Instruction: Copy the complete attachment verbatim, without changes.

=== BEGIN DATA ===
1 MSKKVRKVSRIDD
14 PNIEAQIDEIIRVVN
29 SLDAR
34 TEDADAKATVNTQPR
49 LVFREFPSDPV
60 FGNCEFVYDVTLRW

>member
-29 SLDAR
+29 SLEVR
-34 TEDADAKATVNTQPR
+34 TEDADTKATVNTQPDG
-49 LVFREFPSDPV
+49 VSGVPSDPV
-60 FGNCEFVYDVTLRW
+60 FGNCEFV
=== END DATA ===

1 MSKKVRKVSRIDD
14 PNIEAQIDEIIRVVN
29 SLDAR
34 TEDADAKATVNTQPR
49 LVFREFPSDPV
60 FGNCEFVYDVTLRW

>member
-29 SLDAR
+29 SLEVR
-34 TEDADAKATVNTQPR
+34 TEDADTKATVNTQPDG
-49 LVFREFPSDPV
+49 VSGVPSDPV
-60 FGNCEFVYDVTLRW
+60 FGNCEFV